A R T I S T   S T A T E M E N T

a measure of exhibition at Penn State University LV, 2017

Through process, performance, sculpture, and installation, I use the body as a foundation for measuring the human condition.  The calculations I use, such as weight, length, and time passage, connect the internal monologue to physical actions or more specifically, how intellectual investigation dictates our behavior towards others.  This exploration of the emotional body is performed and displayed from a singular [the artist = subject’s] perspective.  Viewing of the work, however, suggests complex social power dynamics between subject and viewer.

Performance works are intentionally spare, tedious, and sometimes monotonous.  The viewer must evaluate the level of their involvement with the subject, requiring the viewer to learn rules for engagement (and therefore establishing a power dynamic).  Static objects are made with little flourish, but the importance of material, its measurements, and their function are essential to the understanding the resulting works, all of which have some reference to labor.

Labor factors into the center of performances, often defining the gesture or activity.  Constructed objects address the aspect of labor that it is to negotiate both our emotional landscape and the power dynamics experienced throughout the human condition.  While these experiences may not be always physically taxing, the emotional toll can often be felt by all involved.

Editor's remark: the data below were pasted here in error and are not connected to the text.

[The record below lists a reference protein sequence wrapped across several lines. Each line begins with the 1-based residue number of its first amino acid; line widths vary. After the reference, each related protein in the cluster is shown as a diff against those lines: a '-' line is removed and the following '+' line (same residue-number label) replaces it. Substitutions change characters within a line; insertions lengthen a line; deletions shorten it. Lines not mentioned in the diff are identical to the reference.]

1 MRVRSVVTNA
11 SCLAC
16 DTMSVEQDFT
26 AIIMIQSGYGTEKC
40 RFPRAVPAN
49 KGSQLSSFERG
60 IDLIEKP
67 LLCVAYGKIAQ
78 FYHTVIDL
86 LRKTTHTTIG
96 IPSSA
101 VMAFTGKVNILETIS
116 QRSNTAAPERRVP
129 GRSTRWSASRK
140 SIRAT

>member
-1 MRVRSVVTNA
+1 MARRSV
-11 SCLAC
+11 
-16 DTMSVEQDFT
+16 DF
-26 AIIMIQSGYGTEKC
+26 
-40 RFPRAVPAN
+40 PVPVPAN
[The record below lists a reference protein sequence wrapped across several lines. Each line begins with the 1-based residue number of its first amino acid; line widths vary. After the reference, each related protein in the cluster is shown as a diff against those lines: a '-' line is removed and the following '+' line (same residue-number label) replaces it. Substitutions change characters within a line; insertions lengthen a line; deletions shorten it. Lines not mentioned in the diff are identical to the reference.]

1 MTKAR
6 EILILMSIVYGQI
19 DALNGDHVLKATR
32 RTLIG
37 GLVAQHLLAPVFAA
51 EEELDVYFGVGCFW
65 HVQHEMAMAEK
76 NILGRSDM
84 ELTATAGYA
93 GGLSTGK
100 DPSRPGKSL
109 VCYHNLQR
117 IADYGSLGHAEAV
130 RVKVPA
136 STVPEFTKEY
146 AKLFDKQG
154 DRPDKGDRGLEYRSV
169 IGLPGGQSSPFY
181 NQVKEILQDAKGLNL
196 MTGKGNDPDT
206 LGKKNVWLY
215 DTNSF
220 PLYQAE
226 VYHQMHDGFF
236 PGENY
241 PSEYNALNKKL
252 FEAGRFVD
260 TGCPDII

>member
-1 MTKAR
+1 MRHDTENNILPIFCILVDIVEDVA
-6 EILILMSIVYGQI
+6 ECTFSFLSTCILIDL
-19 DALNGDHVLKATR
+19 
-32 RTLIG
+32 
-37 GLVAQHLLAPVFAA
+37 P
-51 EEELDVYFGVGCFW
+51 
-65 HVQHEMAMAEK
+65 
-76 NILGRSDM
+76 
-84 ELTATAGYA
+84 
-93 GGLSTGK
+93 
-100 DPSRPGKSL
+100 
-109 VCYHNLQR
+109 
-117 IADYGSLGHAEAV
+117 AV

Selected engagement between the subject and viewer includes the power of intentional Silence of the subject.  While Silence can imply fear in some respects, it is also an act of power, a form of activism.  Power lies in the tenuous relationship of giving and receiving (or performing and watching).    All in all, the viewer becomes an essential part of the work by either choosing to engage with or ignore the subject, thus making each subject-viewer interaction an examination of social politics. 

I feel our current social climate has shed light on how fractured our world has become.  No matter our position, longing for difference is at the root of the unrest we see in our communities.  These works examine that power dynamic from a universal position.  I believe much of the labor and cognitive exploration in these works can be applied to specific issues [and these works are made in reference with specific social issues] — YET it remains important to me that the application of work remain universal.